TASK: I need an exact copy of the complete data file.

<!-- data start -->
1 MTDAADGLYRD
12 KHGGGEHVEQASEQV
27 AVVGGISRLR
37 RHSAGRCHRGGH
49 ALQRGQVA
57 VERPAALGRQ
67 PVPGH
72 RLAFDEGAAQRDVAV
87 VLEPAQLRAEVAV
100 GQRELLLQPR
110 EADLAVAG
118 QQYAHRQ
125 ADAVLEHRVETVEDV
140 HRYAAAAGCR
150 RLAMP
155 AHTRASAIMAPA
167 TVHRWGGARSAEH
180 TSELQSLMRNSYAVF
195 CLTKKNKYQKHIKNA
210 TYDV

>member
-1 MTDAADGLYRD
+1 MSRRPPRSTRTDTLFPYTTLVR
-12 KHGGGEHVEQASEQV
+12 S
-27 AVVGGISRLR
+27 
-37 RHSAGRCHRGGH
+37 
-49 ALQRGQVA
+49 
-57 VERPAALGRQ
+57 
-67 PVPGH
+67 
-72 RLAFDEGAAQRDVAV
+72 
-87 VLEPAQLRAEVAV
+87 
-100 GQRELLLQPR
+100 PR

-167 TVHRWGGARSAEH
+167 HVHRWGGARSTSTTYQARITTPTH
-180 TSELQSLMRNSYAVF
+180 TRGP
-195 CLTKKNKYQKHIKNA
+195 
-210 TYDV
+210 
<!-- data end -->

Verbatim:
1 MTDAADGLYRD
12 KHGGGEHVEQASEQV
27 AVVGGISRLR
37 RHSAGRCHRGGH
49 ALQRGQVA
57 VERPAALGRQ
67 PVPGH
72 RLAFDEGAAQRDVAV
87 VLEPAQLRAEVAV
100 GQRELLLQPR
110 EADLAVAG
118 QQYAHRQ
125 ADAVLEHRVETVEDV
140 HRYAAAAGCR
150 RLAMP
155 AHTRASAIMAPA
167 TVHRWGGARSAEH
180 TSELQSLMRNSYAVF
195 CLTKKNKYQKHIKNA
210 TYDV

>member
-1 MTDAADGLYRD
+1 MSRRPPRSTRTDTLFPYTTLVR
-12 KHGGGEHVEQASEQV
+12 S
-27 AVVGGISRLR
+27 
-37 RHSAGRCHRGGH
+37 
-49 ALQRGQVA
+49 
-57 VERPAALGRQ
+57 
-67 PVPGH
+67 
-72 RLAFDEGAAQRDVAV
+72 
-87 VLEPAQLRAEVAV
+87 
-100 GQRELLLQPR
+100 PR

-167 TVHRWGGARSAEH
+167 HVHRWGGARSTSTTYQARITTPTH
-180 TSELQSLMRNSYAVF
+180 TRGP
-195 CLTKKNKYQKHIKNA
+195 
-210 TYDV
+210 